Dim Input as List(Of B)

    Dim output as List(of A) = Directcast(Input, List(of A))

    The error message says that List(of B) cannot be converted to List(of A)

    The description of Directcast mentions that "Directcast requires an inheritance or implementation relationship between the data types of the two argument.

    If you have something that works in C# please provide it as is, I am familiar with C++

    Tuesday, February 23, 2016 3:12 AM
  • Thanks a lot, unfortunately, it is not working.

    I tried to the following but it does not work:

    Dim Input as List(Of B)

    Dim output as List(of A) = Directcast(Input, List(of A))

    The error message says that List(of B) cannot be converted to List(of A)

    The description of Directcast mentions that "Directcast requires an inheritance or implementation relationship between the data types of the two argument.

    If you have something that works in C# please provide it as is, I am familiar with C++

    This code doesn't match the answer given by cheong00.
    Tuesday, February 23, 2016 4:06 AM
  • You need to Cast the elements themselves too.

    In C#, it would be something like the following:

    using System;
    using System.Collections.Generic;
    using System.Linq;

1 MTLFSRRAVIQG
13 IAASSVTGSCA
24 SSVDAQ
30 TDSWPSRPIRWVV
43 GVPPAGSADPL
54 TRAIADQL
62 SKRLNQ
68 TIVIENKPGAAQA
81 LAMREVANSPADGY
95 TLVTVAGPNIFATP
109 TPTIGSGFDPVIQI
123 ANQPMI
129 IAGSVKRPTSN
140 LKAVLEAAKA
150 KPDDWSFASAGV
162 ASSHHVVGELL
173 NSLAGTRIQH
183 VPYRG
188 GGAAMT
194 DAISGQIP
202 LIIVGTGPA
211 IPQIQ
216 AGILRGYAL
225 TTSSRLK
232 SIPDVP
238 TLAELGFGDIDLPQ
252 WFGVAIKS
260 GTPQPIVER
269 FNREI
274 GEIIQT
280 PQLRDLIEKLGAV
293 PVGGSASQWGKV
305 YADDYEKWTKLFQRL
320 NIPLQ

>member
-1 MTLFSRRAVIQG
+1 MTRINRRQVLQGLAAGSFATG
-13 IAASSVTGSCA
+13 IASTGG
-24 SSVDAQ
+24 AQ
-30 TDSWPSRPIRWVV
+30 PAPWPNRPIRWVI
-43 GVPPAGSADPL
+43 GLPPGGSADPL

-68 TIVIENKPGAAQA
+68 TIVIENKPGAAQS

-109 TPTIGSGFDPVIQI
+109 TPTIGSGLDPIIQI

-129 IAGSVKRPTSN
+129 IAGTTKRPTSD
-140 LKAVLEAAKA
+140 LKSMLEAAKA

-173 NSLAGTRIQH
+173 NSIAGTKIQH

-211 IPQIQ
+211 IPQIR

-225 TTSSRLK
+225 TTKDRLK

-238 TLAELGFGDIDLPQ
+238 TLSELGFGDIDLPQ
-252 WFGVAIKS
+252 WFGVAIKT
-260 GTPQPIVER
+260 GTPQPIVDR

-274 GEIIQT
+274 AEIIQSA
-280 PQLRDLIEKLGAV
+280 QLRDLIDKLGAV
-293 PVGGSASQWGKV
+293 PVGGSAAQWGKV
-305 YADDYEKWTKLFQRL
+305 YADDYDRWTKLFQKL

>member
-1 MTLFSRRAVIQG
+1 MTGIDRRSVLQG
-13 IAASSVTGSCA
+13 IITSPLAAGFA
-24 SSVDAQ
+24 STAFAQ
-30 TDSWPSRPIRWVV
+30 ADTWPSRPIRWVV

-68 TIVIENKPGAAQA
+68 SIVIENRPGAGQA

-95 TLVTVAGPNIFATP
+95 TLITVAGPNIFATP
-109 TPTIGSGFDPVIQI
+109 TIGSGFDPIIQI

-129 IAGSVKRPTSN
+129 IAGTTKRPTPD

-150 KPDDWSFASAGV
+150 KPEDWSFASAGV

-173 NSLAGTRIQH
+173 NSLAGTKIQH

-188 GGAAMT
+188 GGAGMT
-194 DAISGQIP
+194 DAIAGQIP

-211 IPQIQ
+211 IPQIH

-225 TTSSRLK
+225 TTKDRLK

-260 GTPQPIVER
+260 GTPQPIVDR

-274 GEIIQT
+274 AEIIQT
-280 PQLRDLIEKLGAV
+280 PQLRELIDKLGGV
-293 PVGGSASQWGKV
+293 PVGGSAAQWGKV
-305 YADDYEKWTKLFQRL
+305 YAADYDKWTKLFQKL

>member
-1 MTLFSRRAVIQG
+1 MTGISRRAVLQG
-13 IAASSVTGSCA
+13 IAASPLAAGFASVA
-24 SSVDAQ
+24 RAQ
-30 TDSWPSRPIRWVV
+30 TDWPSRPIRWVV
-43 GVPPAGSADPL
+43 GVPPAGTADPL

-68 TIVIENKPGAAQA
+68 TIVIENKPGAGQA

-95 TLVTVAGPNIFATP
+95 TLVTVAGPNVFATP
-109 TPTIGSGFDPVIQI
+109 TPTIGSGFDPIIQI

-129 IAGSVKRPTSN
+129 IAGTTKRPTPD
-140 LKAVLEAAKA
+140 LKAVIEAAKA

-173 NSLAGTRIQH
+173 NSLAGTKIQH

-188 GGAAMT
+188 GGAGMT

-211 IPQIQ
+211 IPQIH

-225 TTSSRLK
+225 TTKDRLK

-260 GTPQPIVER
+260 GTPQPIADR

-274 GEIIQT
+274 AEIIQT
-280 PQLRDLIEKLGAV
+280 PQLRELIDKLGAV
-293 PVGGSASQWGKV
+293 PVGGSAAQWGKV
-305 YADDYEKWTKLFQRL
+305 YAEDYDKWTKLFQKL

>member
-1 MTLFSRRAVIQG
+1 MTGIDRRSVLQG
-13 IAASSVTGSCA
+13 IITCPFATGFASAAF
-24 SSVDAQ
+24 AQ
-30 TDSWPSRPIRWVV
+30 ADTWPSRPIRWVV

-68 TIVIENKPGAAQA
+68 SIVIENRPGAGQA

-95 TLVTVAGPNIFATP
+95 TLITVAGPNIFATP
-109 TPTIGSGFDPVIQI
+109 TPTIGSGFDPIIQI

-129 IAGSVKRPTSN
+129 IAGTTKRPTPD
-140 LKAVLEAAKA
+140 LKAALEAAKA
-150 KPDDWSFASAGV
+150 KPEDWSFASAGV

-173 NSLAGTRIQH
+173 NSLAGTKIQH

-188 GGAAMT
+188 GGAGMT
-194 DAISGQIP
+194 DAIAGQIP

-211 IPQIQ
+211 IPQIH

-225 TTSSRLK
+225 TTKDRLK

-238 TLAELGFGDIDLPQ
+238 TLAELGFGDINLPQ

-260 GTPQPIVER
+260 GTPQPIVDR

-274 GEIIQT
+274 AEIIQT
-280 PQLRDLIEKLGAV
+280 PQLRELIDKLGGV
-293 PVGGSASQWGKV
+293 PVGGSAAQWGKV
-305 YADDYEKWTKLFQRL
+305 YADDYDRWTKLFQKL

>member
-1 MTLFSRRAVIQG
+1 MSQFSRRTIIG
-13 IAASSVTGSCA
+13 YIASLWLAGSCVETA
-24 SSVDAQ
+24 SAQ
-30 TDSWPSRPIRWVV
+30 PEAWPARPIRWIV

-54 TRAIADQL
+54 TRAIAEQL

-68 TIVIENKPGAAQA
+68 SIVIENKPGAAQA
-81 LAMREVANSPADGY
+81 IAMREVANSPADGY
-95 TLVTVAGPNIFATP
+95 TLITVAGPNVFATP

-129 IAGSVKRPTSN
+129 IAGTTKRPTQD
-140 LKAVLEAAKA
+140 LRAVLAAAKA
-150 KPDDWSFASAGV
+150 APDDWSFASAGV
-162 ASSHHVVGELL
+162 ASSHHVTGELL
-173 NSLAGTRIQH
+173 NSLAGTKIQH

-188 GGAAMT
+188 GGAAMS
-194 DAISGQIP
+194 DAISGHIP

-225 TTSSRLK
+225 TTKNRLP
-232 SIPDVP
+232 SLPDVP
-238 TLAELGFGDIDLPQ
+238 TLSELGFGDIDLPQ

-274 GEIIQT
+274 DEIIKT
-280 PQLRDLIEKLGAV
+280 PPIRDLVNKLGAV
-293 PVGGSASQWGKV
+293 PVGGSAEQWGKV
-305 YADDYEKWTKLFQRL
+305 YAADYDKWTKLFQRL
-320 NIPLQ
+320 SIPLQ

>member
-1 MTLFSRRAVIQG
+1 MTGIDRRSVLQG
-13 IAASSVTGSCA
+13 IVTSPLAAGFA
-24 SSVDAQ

using System.Text;
    
    namespace ConsoleApplication1
    {
        public class A
        {
        }
    
        public class B : A
        {
        }
    
        class GenericConvert
        {
            private void Foo(List<A> data)
            {
            }
    
            public void Run()
            {
                List<B> L = new List<B>();
                this.Foo(L.ConvertAll(x => (A)x));
            }
    
            public void Run2()
            {
                List<B> L = new List<B>();
                this.Foo(L.Select(x => (A)x).ToList());
            }
        }
    }

    Tuesday, February 23, 2016 6:16 AM
    Answerer
  • If you need just to enumerate the data (using For Each or LINQ), then consider this too:

        Sub Foo(Data As IEnumerable(Of A))

            ...

        End Sub

    The List(Of B) will be automatically passed to IEnumerable(Of A).

    See also: Covariance and Contravariance (https://msdn.microsoft.com/en-us/library/ee207183.aspx).

    • Proposed as answer by cheong00Editor Tuesday, February 23, 2016 8:52 AM
    • Marked as answer by Ybaca Saturday, February 27, 2016 1:50 PM
    • Unmarked as answer by Ybaca Saturday, February 27, 2016 1:50 PM
    • Marked as answer by Ybaca Saturday, February 27, 2016 1:51 PM
    Tuesday, February 23, 2016 7:17 AM